Former Open Champ Simpson Tries Again at Q-School

By Golf Channel NewsroomNovember 30, 2004, 5:00 pm
PGA TourIf you want to know about the U.S. Open, hes the man to talk to. Scott Simpson won it in 1987, you know. He finished second in 1991. He could always play well at The Big One, owning top-10 finishes in 88 and 89 in addition to the two big years of 87 and 91.
But he broke his ankle skiing in 1999, and doctors later inserted a plate and seven screws in 2001 when it didn't heal properly. And this week he will get a first-hand knowledge of the PGA Tours Qualifying Tournament.
Now 49 years old, he attended Q-School the first time in the fall of 1978 ' 25 years ago. The first round of the six-round event starts Wednesday at PGA West in La Quinta, Cal., on the Nicklaus and Stadium courses.
Simpson earned his spot by making it through pre-qualifying at Beaumont, Cal., in the Los Angeles area. He shot 68 in the fourth and final round to squeeze in by one stroke.
He confesses he has thought several times about quitting the game altogether.
I used to think about that when I was playing sometimes, he conceded. All it takes is a few bad weeks and most of us out here think about how lousy it is to be travelling and when you are missing cuts it gets really old sometimes.
A total of 169 golfers strike out on the Q-School trail, and a lot of them have been there before.
Matt Kuchar, who will try to regain his card after winning at Honda in 2002, will also be there. So will Swedens Per-Ulrik Johannson, five-time winner Ken Green and two-time champ Olin Browne.
Guy Boros and Carl Paulson are two of the qualifiers who made it at St. Augustine, Fla., while Jay Don Blake also survived at Beaumont. The real story from Beaumont might have been Billy Harvey of Las Vegas, Nev., though. Harvey was on life support through three rounds when he suddenly shot a sizzling 61 in the finale. That enabled him to make the field at PGA West by two strokes.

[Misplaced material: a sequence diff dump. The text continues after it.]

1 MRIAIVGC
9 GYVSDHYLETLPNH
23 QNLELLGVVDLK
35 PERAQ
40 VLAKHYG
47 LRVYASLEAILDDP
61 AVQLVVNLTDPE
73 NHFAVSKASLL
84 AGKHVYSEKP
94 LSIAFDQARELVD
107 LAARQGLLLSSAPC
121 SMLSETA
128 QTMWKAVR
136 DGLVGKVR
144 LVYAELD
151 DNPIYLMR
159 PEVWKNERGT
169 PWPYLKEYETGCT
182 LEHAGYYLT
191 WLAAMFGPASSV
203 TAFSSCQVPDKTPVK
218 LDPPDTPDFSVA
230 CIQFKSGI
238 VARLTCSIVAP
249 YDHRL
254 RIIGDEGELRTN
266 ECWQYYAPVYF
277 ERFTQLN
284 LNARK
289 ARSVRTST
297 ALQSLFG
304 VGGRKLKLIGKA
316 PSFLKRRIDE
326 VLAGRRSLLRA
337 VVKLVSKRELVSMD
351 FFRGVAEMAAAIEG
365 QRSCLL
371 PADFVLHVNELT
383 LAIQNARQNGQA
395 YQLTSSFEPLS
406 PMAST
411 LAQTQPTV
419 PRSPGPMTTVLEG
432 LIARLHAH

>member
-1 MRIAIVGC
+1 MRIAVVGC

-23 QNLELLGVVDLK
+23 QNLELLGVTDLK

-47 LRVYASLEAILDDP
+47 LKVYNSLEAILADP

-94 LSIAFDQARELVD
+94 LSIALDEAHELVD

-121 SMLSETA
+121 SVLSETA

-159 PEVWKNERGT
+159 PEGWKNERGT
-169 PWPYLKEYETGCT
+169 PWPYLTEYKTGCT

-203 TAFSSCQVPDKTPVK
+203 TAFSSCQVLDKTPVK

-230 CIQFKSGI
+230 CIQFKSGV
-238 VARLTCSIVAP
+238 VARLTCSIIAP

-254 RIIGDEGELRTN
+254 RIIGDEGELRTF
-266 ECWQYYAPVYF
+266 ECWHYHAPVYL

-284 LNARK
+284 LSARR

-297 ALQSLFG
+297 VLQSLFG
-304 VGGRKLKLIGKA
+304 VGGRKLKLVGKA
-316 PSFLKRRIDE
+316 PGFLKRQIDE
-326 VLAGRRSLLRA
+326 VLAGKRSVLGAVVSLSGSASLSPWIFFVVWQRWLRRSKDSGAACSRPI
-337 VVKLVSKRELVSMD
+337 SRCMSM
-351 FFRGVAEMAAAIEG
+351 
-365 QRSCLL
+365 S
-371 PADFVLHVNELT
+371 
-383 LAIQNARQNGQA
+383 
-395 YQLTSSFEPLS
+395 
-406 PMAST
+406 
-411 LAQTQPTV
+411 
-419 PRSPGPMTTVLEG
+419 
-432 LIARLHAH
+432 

Jay Haas son, Bill Haas, made the field in Seaside, Cal., as did D.A. Weibrings son, Matt Weibring, at Kingwood, Texas, outside Houston. Others from Kingwood who advanced to the finals include tour vets Bill Glasson, Dan Forsman and Jim Gallagher, Jr. Brian Watts, who nearly won the British Open in 1998 when Mark OMeara prevailed, also made the final field from Kingwood.
European Tour standout Philip Price from Wales easily made it from the qualifier at McKinney, Texas, finishing in a tie for second. Russ Cochran and Dicky Pride both made it at Panama City, Fla., and Jay Delsing and Jim McGovern advance from Seaside. McGovern had an outstanding qualifying tourney with a tie for second.
On the other hand, several tour veterans will go another season without their tour card when they failed to advance. Among them is 1987 Masters champion Larry Mize, who missed by one shot making the field from Panama City, Fla.
Also missing at Panama City were Mike Donald, who went into a playoff with Hale Irwin for the U.S. Open title in 1990, and tour winner Nolan Henke. Casey Martin and Gary Hallberg both missed at Seaside, Cal., by two shots. Keith Clearwater was another miss at Seaside.
Donnie Hammond, Pat Bates, Gene Sauers, David Gossett and Ted Tryba couldnt make it through the St. Augustine, Fla., qualifier. Blaine McCallister started at St. Augustine with scores of 69 and 71 and appeared in good shape. However, he went through nightmarish back-to-back rounds of identical 75s to miss out in St. Augustine.